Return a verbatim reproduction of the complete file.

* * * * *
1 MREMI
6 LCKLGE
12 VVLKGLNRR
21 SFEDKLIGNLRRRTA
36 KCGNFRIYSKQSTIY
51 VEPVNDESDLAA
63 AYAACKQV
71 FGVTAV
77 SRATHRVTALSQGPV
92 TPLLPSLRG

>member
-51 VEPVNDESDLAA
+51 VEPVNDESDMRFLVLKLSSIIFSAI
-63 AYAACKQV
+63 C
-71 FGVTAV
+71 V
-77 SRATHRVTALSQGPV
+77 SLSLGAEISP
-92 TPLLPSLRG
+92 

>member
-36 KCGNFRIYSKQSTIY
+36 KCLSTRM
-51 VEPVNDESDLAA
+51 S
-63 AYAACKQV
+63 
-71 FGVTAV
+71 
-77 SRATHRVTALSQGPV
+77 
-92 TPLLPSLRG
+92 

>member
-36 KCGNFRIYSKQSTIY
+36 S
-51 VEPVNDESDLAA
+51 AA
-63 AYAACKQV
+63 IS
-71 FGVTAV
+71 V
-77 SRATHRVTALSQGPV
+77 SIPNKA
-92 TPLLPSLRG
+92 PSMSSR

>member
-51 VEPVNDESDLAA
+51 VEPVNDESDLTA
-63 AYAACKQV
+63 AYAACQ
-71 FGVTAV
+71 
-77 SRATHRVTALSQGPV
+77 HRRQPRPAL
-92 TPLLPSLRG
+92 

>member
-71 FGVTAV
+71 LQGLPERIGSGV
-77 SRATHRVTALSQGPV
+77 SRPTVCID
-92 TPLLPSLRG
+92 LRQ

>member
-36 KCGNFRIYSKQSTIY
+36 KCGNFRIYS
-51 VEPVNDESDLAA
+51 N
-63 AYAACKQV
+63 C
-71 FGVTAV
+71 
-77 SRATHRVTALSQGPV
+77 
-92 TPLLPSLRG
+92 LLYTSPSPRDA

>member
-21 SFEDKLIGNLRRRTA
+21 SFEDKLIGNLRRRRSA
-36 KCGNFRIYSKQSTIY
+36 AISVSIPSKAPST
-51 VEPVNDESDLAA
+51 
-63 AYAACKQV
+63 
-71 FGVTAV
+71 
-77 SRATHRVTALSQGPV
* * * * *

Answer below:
1 MREMI
6 LCKLGE
12 VVLKGLNRR
21 SFEDKLIGNLRRRTA
36 KCGNFRIYSKQSTIY
51 VEPVNDESDLAA
63 AYAACKQV
71 FGVTAV
77 SRATHRVTALSQGPV
92 TPLLPSLRG

>member
-51 VEPVNDESDLAA
+51 VEPVNDESDMRFLVLKLSSIIFSAI
-63 AYAACKQV
+63 C
-71 FGVTAV
+71 V
-77 SRATHRVTALSQGPV
+77 SLSLGAEISP
-92 TPLLPSLRG
+92 

>member
-36 KCGNFRIYSKQSTIY
+36 KCLSTRM
-51 VEPVNDESDLAA
+51 S
-63 AYAACKQV
+63 
-71 FGVTAV
+71 
-77 SRATHRVTALSQGPV
+77 
-92 TPLLPSLRG
+92 

>member
-36 KCGNFRIYSKQSTIY
+36 S
-51 VEPVNDESDLAA
+51 AA
-63 AYAACKQV
+63 IS
-71 FGVTAV
+71 V
-77 SRATHRVTALSQGPV
+77 SIPNKA
-92 TPLLPSLRG
+92 PSMSSR

>member
-51 VEPVNDESDLAA
+51 VEPVNDESDLTA
-63 AYAACKQV
+63 AYAACQ
-71 FGVTAV
+71 
-77 SRATHRVTALSQGPV
+77 HRRQPRPAL
-92 TPLLPSLRG
+92 

>member
-71 FGVTAV
+71 LQGLPERIGSGV
-77 SRATHRVTALSQGPV
+77 SRPTVCID
-92 TPLLPSLRG
+92 LRQ

>member
-36 KCGNFRIYSKQSTIY
+36 KCGNFRIYS
-51 VEPVNDESDLAA
+51 N
-63 AYAACKQV
+63 C
-71 FGVTAV
+71 
-77 SRATHRVTALSQGPV
+77 
-92 TPLLPSLRG
+92 LLYTSPSPRDA

>member
-21 SFEDKLIGNLRRRTA
+21 SFEDKLIGNLRRRRSA
-36 KCGNFRIYSKQSTIY
+36 AISVSIPSKAPST
-51 VEPVNDESDLAA
+51 
-63 AYAACKQV
+63 
-71 FGVTAV
+71 
-77 SRATHRVTALSQGPV